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Please tell us about yourself? How did you end up in such an offbeat, unconventional and interesting career?
Dhara Mittal, a Masters of Landscape Architecture candidate at the University of Michigan, is the 2017 recipient of the $20,000 LAF Honor Scholarship in Memory of Joe Lalli, FASLA. Just as Joe valued international exchange and giving back in service to one’s community and profession, Dhara is linking landscape architecture with advocacy to create a more sustainable future in her native Vadorada, India. By conducting an extensive analysis of a proposed development plan for the Vishwamitri River and introducing potential design alternatives, she’s gearing up to push for big system change.
The Landscape Architecture Foundation (LAF) honored MLA (Mater’s in Landscape Architecture) candidate Dhara Mittal with its prestigious Honor Scholarship in Memory of Joe Lalli, FASLA. Dhara’s interest in designing human ecosystems in urban areas stem from a long standing interaction with nature. She grew up in two countries, dividing time between India and Tanzania. Growing up within diverse ecologies and communities across continents, she learned to celebrate differences while recognizing common humanity. Her undergraduate studies first sparked her interest in river systems while working on a project on a neglected creek in her hometown of Vadodara, a city established on the banks of the Vishwamitri River in India. At the University of Michigan she has successfully formulated her passions and interests into an interdisciplinary master’s project that aims to propose alternative design mechanisms and policy recommendations for the Vishwamitri River. After graduation, Dhara intends to expand her work to other natural systems oriented projects in India. Her immediate interest is to work on the national river interlinking project. Through her work she intends to bring a paradigm shift in the way river systems are perceived in India.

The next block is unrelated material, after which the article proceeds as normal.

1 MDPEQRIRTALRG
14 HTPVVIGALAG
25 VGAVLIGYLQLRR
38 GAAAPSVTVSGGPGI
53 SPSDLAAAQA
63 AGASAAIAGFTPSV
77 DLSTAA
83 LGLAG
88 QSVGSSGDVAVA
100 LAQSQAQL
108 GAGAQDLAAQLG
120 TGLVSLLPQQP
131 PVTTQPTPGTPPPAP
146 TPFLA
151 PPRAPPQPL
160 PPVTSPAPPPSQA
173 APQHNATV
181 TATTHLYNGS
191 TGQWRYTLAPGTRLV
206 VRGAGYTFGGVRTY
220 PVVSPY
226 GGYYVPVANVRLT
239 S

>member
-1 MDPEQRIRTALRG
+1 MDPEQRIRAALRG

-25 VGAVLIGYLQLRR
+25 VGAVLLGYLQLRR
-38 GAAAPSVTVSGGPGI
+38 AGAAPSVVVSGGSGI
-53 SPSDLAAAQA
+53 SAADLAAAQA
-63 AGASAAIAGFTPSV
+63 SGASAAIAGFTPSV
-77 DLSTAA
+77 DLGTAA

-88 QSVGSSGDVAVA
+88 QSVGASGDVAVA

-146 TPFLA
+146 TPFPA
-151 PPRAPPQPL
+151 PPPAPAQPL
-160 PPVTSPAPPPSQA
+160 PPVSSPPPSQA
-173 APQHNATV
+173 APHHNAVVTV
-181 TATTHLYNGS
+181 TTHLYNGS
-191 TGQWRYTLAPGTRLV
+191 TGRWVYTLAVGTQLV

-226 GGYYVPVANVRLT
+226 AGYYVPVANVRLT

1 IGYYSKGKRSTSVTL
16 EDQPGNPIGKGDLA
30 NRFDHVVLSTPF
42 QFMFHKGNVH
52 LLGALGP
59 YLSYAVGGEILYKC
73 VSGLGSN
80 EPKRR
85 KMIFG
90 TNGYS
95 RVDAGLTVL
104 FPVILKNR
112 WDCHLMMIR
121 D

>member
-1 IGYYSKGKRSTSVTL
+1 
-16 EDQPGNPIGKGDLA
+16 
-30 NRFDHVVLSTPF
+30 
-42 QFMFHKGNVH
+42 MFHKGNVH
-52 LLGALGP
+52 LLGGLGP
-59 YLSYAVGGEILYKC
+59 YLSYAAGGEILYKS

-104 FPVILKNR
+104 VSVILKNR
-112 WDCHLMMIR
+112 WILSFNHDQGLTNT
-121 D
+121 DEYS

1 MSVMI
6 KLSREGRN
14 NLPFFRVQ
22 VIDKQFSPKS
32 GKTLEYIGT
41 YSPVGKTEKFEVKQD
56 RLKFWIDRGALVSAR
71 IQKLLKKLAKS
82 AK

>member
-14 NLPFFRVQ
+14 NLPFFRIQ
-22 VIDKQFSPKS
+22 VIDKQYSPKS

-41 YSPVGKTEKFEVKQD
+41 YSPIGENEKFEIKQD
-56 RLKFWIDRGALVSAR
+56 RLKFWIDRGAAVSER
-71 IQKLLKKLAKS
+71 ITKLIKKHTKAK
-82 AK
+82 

What did you do before you came to Michigan?
I did my B.Arch. from The Maharaja Sayajirao University of Baroda.
Can you tell us a bit about your work?
The Vishwamitri River forms an ecological ‘spine’ in the city of Vadodara, near the concretized and dense urban neighborhood where Dhara grew up. The river is a unique piece of the city’s geological fabric. It functions as a haven for an expanding crocodile population and it has historically served as a resource for the community’s spiritual edification and daily needs. But it is also a site that has suffered gradual neglect and is frequently used as a receptacle for local waste and pollution. “If you go to the city now,” Dhara explains, “you can see that people have completely neglected the river and don’t even venture along it.”
To address these issues, a new master plan for the area has been created through the government-led Vishwamitri Riverfront Development Project (VRDP). Though it acknowledges the delicate ecosystem that the river sustains, the plan has received mounting resistance from both residents and stakeholders. Much of that opposition focuses on the engineered approach that fails to adequately address the ecological aspects of the river system. The opposition highlights the absence of critical social and environmental impact assessments and expresses concerns about displacement.
What was your approach?